Tackling vaccine hesitancy

Childhood immunisations and tackling hesitancy

Vaccination is important in preserving public health. Vaccines prevent millions of deaths each year. The United Kingdom has a robust and comprehensive vaccination program. The offer spans the entire life course, starting in childhood. 

A key vaccination for children is the MMR. MMR offers protection against measles, mumps, and rubella. It is offered at 12 months and again at 3 years and 4 months. This vaccine is critical due to the severe consequences of measles. One in five children who contract measles need hospital treatment. The 6-in-1 vaccine, is given at 8 weeks with three consecutive doses. It provides defence against diphtheria, tetanus, and polio. 

Liverpool was key in a successful nationwide COVID-19 vaccination program. Despite this, routine childhood immunisations have seen a decline. This mirrors a global trend. The decline has been particularly pronounced in the city. As a result, we have increased focus on immunisation and partnership efforts from public health. 

The annual data for 2022-2023 reveals a drop in vaccination rates. Only 80% of the city’s 2-year-olds receiving their first MMR dose. This represents a 2.1% decrease from the previous year. Some areas report MMR uptake falling below 60%. This increases the risk of a measles outbreak. Cultural differences could be influencing vaccination acceptance. 

The local screening and immunisation oversight group have developed a governance structure. This enhances coordination among partners and maximises resources in a fragmented landscape. There remains a need to further understand how to reverse the falling vaccination rates. 

Annual coverage rates key childhood vaccinations; Liverpool 2022-23

  • MMR1 at 2 years old 80% (previous year 82.1%) 
  • MMR2 at 5 years old 73.6% (76.5%) 
  • 6 in 1 vaccine at 1 year old 84.3% (83.3%)

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MMR Dose 1 (24 months) across Liverpool, North West and England

Line graph showing take up of 1st dose MMR vaccine in Liverpool, Northwest and England


  • Percentage of take up of MMR 1st dose vaccine (given at 24 months), comparison across Liverpool, North West and England between 2010 and 2023.
  • Graph shows a clear decline for all areas from 2013, with the greatest decline in take up in Liverpool.
  • Liverpool take up in 2010 is 92% and in 2023 it’s down to 80%.

Insight and behaviour change

Understanding why people do things is crucial for making positive changes. In Liverpool, we wanted to understand why some parents and carers don’t vaccinate their children. In 2023, we focused on talking to parents and caregivers with children under 5 who weren’t fully vaccinated. The goal was clear: to understand how we could increase childhood immunisation rates.

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People don’t know enough about the diseases vaccines prevent. They may also be unaware of potentially serious consequences.

Covid vaccinations have created a shift in how people consider vaccines. The pandemic has muddied thoughts around what ‘immunity’ is.  

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There are still myths about the vaccines linked to autism and even other developmental delays.

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Some parents believe that it is better to let children build natural immunity to diseases. This is not clinically appropriate advice for measles.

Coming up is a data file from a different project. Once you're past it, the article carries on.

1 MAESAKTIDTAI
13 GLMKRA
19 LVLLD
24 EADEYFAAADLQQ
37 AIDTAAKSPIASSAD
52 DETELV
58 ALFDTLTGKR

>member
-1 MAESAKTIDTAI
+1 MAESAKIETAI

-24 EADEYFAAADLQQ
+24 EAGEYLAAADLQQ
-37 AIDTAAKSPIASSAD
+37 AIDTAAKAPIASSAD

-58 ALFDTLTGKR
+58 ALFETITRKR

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A proportion of parents don’t feel they have enough information to make an informed choice. They may get their children vaccinated if they feel better informed. 

Insights have supported the development and pilot of a multi-layered behaviour change campaign. This is being rolled out across the North West. We are working in partnership with The UK Health Security Agency (UKHSA), Department for Health and Social Care and NHS England. The pilot will launch March 2024. It will consider the diverse cultures and backgrounds in our community. 

Liverpool Health Equity Project (HELP) 

Building on community-based approaches from Phase One, developed to tackle Covid vaccination inequalities. Phase two of HELP broadened its scope to tackle inequalities, relating to MMR. 

Public Health enlisted the Liverpool School of Tropical Medicine for a specific task. To bring together engagement workers, voluntary organisations, and primary care practitioners. The aim was to form Community Innovation Teams (CIT). These teams are in Central and North Liverpool and undertook training to collect and study local data. We found that some minority communities and younger parents have lower MMR vaccination rates. This highlights the importance of cultural perspectives. 

The teams talked to families to understand barriers to MMR uptake. They worked with artists and parents to create new resources about measles and MMR. Resources aim to take into account the cultural diversity in our community. They are used to sharing information at community events. Talking about these health topics with local communities has been challenging. Working with those communities affected most, increased our understanding. We identified barriers we may not have otherwise understood. We are making progress to boost childhood vaccinations with cultural sensitivity. Our goal is to keep children, young people, and communities safe from preventable diseases. 

A monitoring form was developed to evaluate the results of the HELP approach to increasing MMR uptake. An event will take place in the spring of 2024 to share the learning. 

This work on MMR recovery forms part of the local and regional measles elimination plans. These plans aim to reduce the likelihood of measles spreading. It will ensure we are as prepared as possible in the event of an outbreak.